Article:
Traditionally, the most important things about the e-208 are found under the front hood. There is an electric motor with 100 kW (136 hp) and 260 Nm (260 lb-ft) of torque, which is complemented by a 50 kWh battery (but only about 45 kWh are usable), quite classically modeled after the combustion versions. The system drives the front wheels and is mated to an automatic transmission that is controlled by a pulse selector. In addition to the conventional “D” position, there is also a “B” (Brake) position, which acts as a regenerative mode and ensures faster battery recharging in exchange for more deceleration of the vehicle. The electric e-208 weighs in at a fat 1483 kilograms, so it’s no longer the little whiny hatchback. The ride feels more grown-up, as if you’re sitting in a class better car. The chassis dampens bumps nicely and doesn’t transmit shocks to the bodywork. Soundproofing is decent, too, but conversely, because of the quiet electric motor, aerodynamic noise stands out at highway speeds. With a power output of 100 kW and compact dimensions, there is also very pleasant dynamics up to some 130 km/h. Thanks to the flexibility of the electric motor, overtaking is easy. Unfortunately the top speed is limited to 150 km/h. Which is actually a good thing, because otherwise you probably wouldn’t even get from Bratislava to Piešt’any due to the high consumption. The car is quite confident in corners and understeer comes gradually, but a little earlier than in the lighter petrol version. The latter gives a much more agile overall impression thanks to its lighter weight. The e-208 is equipped with a built-in three-phase on-board charger with up to 11kW and thanks to the CCS – Type 2 socket you can also charge it at home with 230V/380V AC. In addition, there is the possibility of fast DC charging at a fast charging station up to a maximum output of 100kW. Charging from 0 to 80% is declared in 30 minutes, but the reality is that you never go to the charger with 0% battery and so for example charging from 20 to 80% takes plus or minus the same. If you’d like to wait until 100% charge, that’s for another coffee or snack, as the charging process is optimized and after you exceed a certain capacity, the power gradually decreases, so somewhere around 90% you’re already charging very slowly. I’ve been charging from something like 20 to 100% on a 50 kW charger for less than an hour. This is also still an acceptable time, but on a conventional 22 kW charger, for example, count on 3-4 hours.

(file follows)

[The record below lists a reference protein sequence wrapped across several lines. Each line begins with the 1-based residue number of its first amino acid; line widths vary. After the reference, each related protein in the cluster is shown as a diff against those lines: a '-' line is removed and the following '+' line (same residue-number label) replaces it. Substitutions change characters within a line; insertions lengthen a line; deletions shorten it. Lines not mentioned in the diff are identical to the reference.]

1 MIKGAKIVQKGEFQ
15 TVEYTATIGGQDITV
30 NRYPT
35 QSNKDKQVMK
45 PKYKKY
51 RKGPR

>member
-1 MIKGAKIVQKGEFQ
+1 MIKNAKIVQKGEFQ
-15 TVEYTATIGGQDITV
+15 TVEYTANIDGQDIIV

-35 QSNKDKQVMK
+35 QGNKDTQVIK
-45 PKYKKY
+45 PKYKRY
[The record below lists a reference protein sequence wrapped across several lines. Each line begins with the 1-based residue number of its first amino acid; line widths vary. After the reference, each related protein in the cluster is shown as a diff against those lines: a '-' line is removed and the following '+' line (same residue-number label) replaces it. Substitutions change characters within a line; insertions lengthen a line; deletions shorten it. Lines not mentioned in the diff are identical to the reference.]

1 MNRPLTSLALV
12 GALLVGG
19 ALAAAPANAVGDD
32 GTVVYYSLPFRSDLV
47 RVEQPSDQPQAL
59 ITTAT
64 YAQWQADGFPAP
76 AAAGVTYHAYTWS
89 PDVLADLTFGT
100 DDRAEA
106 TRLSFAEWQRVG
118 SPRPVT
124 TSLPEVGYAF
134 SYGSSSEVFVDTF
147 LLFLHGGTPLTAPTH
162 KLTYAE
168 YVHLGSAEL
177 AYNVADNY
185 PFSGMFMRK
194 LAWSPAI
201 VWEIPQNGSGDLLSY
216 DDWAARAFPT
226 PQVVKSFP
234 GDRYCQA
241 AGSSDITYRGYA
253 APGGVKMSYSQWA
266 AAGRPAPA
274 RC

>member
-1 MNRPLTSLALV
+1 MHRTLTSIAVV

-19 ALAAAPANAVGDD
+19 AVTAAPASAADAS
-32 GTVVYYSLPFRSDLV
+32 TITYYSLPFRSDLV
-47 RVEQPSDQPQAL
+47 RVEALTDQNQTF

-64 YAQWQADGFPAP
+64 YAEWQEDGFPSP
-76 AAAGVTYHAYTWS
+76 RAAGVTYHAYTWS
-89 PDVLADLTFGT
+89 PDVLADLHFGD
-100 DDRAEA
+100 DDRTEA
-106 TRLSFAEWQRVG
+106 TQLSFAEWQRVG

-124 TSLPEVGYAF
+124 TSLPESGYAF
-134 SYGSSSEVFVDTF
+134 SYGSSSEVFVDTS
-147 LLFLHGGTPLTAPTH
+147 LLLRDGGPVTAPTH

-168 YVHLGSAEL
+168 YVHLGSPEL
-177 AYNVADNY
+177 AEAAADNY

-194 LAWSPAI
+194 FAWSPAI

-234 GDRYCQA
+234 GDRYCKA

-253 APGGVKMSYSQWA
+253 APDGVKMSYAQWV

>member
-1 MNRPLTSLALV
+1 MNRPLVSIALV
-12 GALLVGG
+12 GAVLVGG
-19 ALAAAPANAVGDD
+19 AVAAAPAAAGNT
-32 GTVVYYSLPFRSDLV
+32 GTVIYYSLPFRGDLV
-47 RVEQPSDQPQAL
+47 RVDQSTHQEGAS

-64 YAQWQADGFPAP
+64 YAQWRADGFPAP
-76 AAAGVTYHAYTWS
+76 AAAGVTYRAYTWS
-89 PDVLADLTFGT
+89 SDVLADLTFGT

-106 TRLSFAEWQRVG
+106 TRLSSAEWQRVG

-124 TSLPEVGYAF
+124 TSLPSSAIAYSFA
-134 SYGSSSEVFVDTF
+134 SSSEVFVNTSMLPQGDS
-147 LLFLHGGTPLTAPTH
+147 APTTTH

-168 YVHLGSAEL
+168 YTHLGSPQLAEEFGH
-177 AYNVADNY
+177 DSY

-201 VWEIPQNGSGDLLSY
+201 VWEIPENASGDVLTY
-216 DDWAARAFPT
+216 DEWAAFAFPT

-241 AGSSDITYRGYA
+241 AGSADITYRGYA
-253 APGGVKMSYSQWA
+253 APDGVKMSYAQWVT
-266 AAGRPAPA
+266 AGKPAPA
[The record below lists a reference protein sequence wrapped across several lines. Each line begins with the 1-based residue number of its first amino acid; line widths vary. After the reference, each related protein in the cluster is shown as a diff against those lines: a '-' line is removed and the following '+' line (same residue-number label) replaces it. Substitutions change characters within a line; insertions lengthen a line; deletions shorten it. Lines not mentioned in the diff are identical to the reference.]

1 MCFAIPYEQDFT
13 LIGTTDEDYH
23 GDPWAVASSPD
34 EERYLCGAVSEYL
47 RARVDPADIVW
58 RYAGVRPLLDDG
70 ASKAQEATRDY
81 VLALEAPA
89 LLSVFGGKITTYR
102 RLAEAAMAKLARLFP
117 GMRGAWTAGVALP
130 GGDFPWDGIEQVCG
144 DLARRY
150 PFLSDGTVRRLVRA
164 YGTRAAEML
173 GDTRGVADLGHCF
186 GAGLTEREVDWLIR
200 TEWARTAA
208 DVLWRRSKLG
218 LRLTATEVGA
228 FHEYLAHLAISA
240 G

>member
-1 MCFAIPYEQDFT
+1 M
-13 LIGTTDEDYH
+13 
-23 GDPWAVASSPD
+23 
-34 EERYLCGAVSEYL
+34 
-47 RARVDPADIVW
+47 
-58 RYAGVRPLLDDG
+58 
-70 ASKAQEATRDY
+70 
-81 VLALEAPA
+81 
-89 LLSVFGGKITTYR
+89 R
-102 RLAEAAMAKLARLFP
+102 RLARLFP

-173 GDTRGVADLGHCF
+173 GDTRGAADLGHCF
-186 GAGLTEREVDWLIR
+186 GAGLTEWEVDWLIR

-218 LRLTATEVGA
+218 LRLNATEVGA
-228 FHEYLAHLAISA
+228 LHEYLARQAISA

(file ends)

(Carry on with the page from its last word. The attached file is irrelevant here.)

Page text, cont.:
The carmaker gives a paper range of up to 362 km for the e-208 according to the WLTP standard. However, with a full battery, the car, at temperatures around freezing, showed a range of just 280 km. It depends a lot on whether you charge the car with already warmed up battery or after a long cold shutdown. With repeated charging, we managed to achieve a range of 300 km from a conventional 230V socket and 310 km when recharging on a 50 kW fast charger. This clearly shows that electric cars without a heat pump are not suited to low temperatures close to zero. For the electric e-208 you will only get a type 3 charging cable in the base, which is used to connect it to the charging station or Wallbox. If you’d like a standard cable for plugging into your home 230V socket, you’ll pay about 450€ extra. Peugeot also offers the possibility to buy original Wallboxes at prices from approx. 760€, which have different outputs (from 3,7kW with one phase and 16A circuit breaker to 22kW with three phases and 32A circuit breaker) and require professional installation. Plus, of course, you need to pay a lump sum at one of the electricity distributors. The Peugeot e-208 has a claimed WLTP consumption of 16.3 – 16.5 kWh/100km. The reality during the test was 23 kWh/100km. Of this, almost 80% of the trips were city traffic, 15% county roads and 5% short distance motorway transfers. If you have a lot of time on your hands and don’t need to commute daily, charging at home from a conventional socket is still the cheapest alternative to fossil fuels. However, it’s already worse when you look at the price lists of distributors and charging stations. And worse, unfortunately, is the price. You can buy a Peugeot 208 with the 1.2 PureTech petrol engine, in pretty decent Allure trim, from €20,500 today. With a manual gearbox, you’ll then save another €1,500. For the fuel-efficient 1.5 BlueHDI Allure diesel, you’ll pay €22,600 (it’s currently only available with a manual). However, if you want an electric e-208, you’ll pay a hefty premium. The Peugeot e-208 Allure comes in at a hefty €36,290, and then €1,600 more in the higher GT trim. Whether the form of electric drive is worth the almost 15 thousand euros extra and the more than half reduced range is up to you…